For centuries, aspiring writers have spent hours copying out the work of masters in order to learn the secrets of being a great writer.
We’ve gone into detail before about what copywork is and how you can use it to benefit your writing. The idea behind this practice is that copying out sentences, passages, or even entire works of excellent writers will grant you an understanding of what makes the writing so good, therefore giving you those tools to use in your own writing.
As well as generally improving your writing, the practice of copywork can also help you find your voice. You know—that unique, can’t-put-your-finger-on-it quality that makes each person’s writing sound distinctly theirs.
You may be wondering how imitating the work of another writer can help you discover your voice. I’ll admit, it does seem a bit counterintuitive.
Copywork can help you find your voice by giving you greater control, letting you try on different styles without committing to them, and helping you find inspiration.
Incorporating copywork into your writing practice helps you model your writing after the masters and find your voice in the process.
“Copying is the highest form of flattery,” my parents would tell me whenever I was annoyed about my friends “copying” me. I didn’t believe them. (I was 8 years old at the time; can you blame me?)
But then I started college, and this “copying is flattery” came back to haunt me. My literature professors would tell me, “If you want to write like an academic, you need to read a lot of academic writing.”
So, essentially, if I wanted to do well in college literature courses, I had to figure out a way to copy these writers.Continue reading
Well, today is the day.
We’re not quite at the end of our time together, but it’s just around the corner.
And today is the last copywork excerpt I’ll have for you.
I wanted to find something that would bring you back a little bit, to those first few lessons in which we were learning about the writing, reading, and learning musings of some of the masters.
But now we can look at such an essay through the lens of 7 weeks studying the tools and foundations of writing.
Today’s lesson is an article that was printed in The New York Times, adapted from a talk that Joan Didion did at the University of California at Berkeley. No surprise, the article titled Why I Write is speaking with students about just that.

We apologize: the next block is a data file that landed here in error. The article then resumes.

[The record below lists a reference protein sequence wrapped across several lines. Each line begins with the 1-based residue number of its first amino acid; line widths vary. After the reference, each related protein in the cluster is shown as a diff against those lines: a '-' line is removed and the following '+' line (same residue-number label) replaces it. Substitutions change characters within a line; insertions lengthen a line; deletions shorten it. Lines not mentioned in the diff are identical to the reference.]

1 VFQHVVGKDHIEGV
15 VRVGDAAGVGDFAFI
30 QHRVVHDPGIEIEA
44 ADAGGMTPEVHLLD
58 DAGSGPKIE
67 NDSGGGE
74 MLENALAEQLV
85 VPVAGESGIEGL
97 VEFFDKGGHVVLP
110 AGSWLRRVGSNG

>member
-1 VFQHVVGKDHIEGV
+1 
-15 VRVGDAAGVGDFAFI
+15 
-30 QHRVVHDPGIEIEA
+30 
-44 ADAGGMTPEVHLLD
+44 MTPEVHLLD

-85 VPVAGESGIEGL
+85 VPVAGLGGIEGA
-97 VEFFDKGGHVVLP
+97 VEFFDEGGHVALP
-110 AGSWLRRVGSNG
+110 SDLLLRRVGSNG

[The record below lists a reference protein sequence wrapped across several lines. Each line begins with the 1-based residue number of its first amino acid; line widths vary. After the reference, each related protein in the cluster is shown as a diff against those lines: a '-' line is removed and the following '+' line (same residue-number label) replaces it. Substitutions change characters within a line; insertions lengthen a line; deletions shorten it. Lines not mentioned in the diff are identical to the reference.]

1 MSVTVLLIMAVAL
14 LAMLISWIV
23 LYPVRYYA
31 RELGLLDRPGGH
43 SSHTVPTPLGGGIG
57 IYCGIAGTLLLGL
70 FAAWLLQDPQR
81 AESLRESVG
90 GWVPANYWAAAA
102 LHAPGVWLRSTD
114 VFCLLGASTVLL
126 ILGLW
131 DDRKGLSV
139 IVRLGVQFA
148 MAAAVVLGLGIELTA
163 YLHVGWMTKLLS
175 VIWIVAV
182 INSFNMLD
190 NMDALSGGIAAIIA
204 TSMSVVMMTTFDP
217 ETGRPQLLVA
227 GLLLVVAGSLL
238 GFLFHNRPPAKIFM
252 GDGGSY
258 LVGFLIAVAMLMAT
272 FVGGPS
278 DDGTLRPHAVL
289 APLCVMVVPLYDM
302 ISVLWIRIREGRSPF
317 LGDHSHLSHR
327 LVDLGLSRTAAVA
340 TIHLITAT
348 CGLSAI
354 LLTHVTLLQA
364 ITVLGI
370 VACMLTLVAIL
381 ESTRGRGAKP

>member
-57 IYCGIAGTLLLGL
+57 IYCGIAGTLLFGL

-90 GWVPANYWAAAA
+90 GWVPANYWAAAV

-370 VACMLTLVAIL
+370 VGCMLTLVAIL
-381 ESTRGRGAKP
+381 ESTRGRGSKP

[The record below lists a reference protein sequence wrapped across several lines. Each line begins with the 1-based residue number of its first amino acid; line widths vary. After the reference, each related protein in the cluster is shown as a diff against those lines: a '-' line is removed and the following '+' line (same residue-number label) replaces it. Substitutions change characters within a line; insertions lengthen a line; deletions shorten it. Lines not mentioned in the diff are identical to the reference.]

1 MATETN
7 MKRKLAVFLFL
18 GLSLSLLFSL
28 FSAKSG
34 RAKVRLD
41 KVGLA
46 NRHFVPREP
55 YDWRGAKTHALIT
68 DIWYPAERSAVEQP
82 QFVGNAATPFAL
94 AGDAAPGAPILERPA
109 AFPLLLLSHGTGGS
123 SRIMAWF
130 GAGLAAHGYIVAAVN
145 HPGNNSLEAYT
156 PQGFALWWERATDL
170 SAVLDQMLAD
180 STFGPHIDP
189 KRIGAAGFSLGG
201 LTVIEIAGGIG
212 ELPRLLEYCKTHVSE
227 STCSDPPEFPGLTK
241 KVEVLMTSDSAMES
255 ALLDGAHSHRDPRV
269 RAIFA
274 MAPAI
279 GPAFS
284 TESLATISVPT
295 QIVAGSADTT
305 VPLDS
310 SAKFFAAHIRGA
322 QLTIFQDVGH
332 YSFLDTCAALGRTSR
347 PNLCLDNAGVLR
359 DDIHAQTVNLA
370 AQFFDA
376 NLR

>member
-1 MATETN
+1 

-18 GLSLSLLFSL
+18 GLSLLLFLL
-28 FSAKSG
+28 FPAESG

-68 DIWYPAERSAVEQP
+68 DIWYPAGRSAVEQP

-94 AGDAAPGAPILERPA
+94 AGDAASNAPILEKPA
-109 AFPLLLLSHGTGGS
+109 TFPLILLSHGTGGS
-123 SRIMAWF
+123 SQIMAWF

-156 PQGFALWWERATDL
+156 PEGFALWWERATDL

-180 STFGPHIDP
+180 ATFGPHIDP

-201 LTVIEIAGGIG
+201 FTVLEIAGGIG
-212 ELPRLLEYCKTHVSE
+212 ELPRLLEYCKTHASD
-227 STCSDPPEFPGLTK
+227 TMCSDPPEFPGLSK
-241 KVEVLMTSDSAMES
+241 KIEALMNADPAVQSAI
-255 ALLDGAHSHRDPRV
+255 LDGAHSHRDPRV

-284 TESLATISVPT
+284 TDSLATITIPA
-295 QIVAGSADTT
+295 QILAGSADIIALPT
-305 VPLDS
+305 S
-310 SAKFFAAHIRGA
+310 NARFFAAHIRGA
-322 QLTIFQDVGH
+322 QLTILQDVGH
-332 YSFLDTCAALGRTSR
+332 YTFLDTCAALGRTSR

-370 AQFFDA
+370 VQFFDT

By the time she gave the talk, Didion was an established literary name, with huge success on her second novel, Play It As It Lays.
With such success, people were asking her to tell them how she wrote such masterful works? What was her background? What had she studied? How did she find her voice and style? Where did she come up with her ideas.
I’m sure the list goes on and on, as they are the questions any writer who has been doing this for awhile with any modicum of success has fielded.
They are questions you might have been asking yourself at the start of this course; or that others have asked you as they’ve seen the shifts happening.
While I did choose 2 excerpts (one longer, and then a concluding paragraph on her process for writing two particular novels), I highly recommend you read the whole article when you get a chance. It has been referenced for decades by writers as a succinct and guiding primer in how to write...and why you might.
Didion is an interesting creative. She often notes in interviews that one of her favorite writers and styles is Hemingway (not surprising in itself, as both came from a rather journalistic background), but her own writing is known for its use of symbolism and ornate poetic sentences.
As someone who wrote her university thesis paper on Milton’s Paradise Lost (and where today’s excerpt starts), the latter seems more in line with her own voice and style.
But what Didion is likely drawn to in Hemingway’s writing is also what she speaks about here. That “Iceberg Theory” we learned about earlier this week.
That you can adjust tone and style and even voice (a bit) when you know everything about the story. When you have imagined it and researched around it and spent serious thinking time basking in all the realities of it.
Didion’s descriptions of how her mind works, the way she imagines her novels before she ever starts really writing them, is a process that will be familiar to a number of writers.
Even with all that, the second excerpt is one of my favorite pieces of writing advice and commentary ever.
Which is why it is what I leave you with in all our copywork lessons.
You can research and plot and outline and know all sorts of things before you actually sit your bottom in a chair (or rock up to your standing desk, or whatever your preferred writing setup is), but the real reason we write because we are often trying to discover the story and truth ourselves.
We write to understand something we are curious about; something we don’t know the answer for.
The rest of the world then might be lucky enough to get a glimpse of your own mind’s process and ideas.
So go forward after these copywork lessons doing just that. Become the master writer you signed on to become.